Obama, republican leaders meet–no word on needed energy legislation

Washington (Platts)

Republican leaders in the US Congress said after a private meeting with President Barack Obama that they plan to focus on tax issues before legislators adjourn for the year, but did not mention plans for pending energy legislation.

Obama, McConnell and Boehner also said it was crucial for Congress to pass a spending bill to keep the government operating beyond this Friday, when a stop-gap spending measure is slated to expire.

But none of the men said anything about using the lame-duck session to pass several energy-related bills that renewable-energy advocates have long urged Congress to take up. One such program, administered by the Treasury and Energy departments, provides developers up-front cash grants in lieu of after-the-fact tax credits to build wind farms, solar facilities and other renewable-energy projects. The so-called 1603 program, which has been wildly popular with clean-energy developers, is slated to expire at the end of 2010.

Last Monday, more than two dozen senators from both sides of the aisle urged McConnell and Senate Majority Leader Harry Reid to use the lame-duck session to extend the 1603 program for two years.

Another key program set to expire at the end of the year unless Congress acts is the Volumetric Ethanol Excise Tax Credit, or VEETC, which provides fuel blenders with a 45-cent tax credit for every gallon of ethanol that they blend into gasoline. Earlier this month, a host of senators from corn-producing states urged Reid to find a way to extend the soon-to-expire tax credit. The senators, led by Iowa Democrat Tom Harkin and Missouri Republican Christopher Bond, said the VEETC is crucial for weaning the US off of foreign oil.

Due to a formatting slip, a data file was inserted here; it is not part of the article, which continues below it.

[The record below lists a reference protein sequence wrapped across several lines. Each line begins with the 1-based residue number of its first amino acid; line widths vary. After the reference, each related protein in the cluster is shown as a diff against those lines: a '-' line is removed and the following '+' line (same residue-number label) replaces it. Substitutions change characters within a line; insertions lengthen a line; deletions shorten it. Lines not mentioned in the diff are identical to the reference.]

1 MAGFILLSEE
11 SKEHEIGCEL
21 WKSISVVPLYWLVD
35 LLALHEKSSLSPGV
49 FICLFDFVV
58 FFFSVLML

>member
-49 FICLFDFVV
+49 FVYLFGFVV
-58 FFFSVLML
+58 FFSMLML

“We cannot afford to continue to send billions of dollars every year to unstable oil-producing countries, not to spend additional billions to protect those investments,” they wrote in a letter to Reid.

Congress also appears poised to adjourn for the year without passing any significant legislation related to BP’s massive oil spill earlier this year in the Gulf of Mexico. The House passed a bill earlier this year that would bar BP from acquiring new leases in the Gulf of Mexico because of its safety record, but the measure has languished in the Senate. The Senate also failed to act on a House-passed measure that would make oil companies liable for unlimited spill-related economic damages, a huge shift from the current liability cap of $75 million per company.

–Brian Hansen, brian_hansen@platts.com

Our Take:
Washington appears to have blinders on, focusing too narrowly and missing an important opportunity.

Both 1603 and the VEETC are jobs bills. Plain and simple. We don’t have the figures for wind and solar development, but we know that national studies show 400,000 jobs depend on the ethanol industry and the VEETC credits that keep ethanol flowing to the consumer are crucial to keeping those people employed. Some 20,000 of those jobs are here in Minnesota, where ethanol generates an estimated $6 billion in annual economic activity.

The VEETC credit primes the pumps and encourages a vast amount of economic activity–the $4 billion in payments results in economic activity that brings $15 billion into federal, state and local government coffers.

This is not the time to pull the plug on a program that ensures so many jobs. Ethanol has proved itself a vital component of the farm economy and reductions in its production would impact the entire spectrum of jobs from finance industry, to transportation, agribusiness and manufacturing. The additional revenue seen on the farm, from stronger commodity prices and from returns on ethanol ownership, are dollars that go right back into purchasing farm equipment, and buying goods and services on Minnesota’s small town Main Streets.

Let’s keep rural America strong, by keeping the VEETC incentive in place.


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